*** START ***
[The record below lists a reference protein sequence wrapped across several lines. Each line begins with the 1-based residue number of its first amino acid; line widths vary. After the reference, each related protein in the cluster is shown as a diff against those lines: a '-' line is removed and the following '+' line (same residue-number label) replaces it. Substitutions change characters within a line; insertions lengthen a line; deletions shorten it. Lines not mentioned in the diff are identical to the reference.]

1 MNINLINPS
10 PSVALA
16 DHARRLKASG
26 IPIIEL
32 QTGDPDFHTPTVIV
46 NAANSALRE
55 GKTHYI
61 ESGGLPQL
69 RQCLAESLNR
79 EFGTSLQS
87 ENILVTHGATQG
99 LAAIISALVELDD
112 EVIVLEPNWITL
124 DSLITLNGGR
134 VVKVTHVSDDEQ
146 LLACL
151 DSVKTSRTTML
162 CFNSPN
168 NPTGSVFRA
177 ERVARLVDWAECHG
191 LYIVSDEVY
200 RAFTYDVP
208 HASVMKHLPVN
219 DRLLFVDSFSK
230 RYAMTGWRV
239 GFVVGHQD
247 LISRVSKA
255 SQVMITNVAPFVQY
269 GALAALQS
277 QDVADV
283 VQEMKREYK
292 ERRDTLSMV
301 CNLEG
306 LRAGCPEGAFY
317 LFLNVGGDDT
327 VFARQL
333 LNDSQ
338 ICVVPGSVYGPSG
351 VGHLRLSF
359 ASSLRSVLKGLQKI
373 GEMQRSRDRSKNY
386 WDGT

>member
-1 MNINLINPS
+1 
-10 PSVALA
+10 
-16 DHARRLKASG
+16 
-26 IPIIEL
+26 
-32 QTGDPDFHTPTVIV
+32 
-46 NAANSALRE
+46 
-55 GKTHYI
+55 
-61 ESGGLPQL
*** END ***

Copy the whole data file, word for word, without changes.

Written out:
[The record below lists a reference protein sequence wrapped across several lines. Each line begins with the 1-based residue number of its first amino acid; line widths vary. After the reference, each related protein in the cluster is shown as a diff against those lines: a '-' line is removed and the following '+' line (same residue-number label) replaces it. Substitutions change characters within a line; insertions lengthen a line; deletions shorten it. Lines not mentioned in the diff are identical to the reference.]

1 MNINLINPS
10 PSVALA
16 DHARRLKASG
26 IPIIEL
32 QTGDPDFHTPTVIV
46 NAANSALRE
55 GKTHYI
61 ESGGLPQL
69 RQCLAESLNR
79 EFGTSLQS
87 ENILVTHGATQG
99 LAAIISALVELDD
112 EVIVLEPNWITL
124 DSLITLNGGR
134 VVKVTHVSDDEQ
146 LLACL
151 DSVKTSRTTML
162 CFNSPN
168 NPTGSVFRA
177 ERVARLVDWAECHG
191 LYIVSDEVY
200 RAFTYDVP
208 HASVMKHLPVN
219 DRLLFVDSFSK
230 RYAMTGWRV
239 GFVVGHQD
247 LISRVSKA
255 SQVMITNVAPFVQY
269 GALAALQS
277 QDVADV
283 VQEMKREYK
292 ERRDTLSMV
301 CNLEG
306 LRAGCPEGAFY
317 LFLNVGGDDT
327 VFARQL
333 LNDSQ
338 ICVVPGSVYGPSG
351 VGHLRLSF
359 ASSLRSVLKGLQKI
373 GEMQRSRDRSKNY
386 WDGT

>member
-1 MNINLINPS
+1 
-10 PSVALA
+10 
-16 DHARRLKASG
+16 
-26 IPIIEL
+26 
-32 QTGDPDFHTPTVIV
+32 
-46 NAANSALRE
+46 
-55 GKTHYI
+55 
-61 ESGGLPQL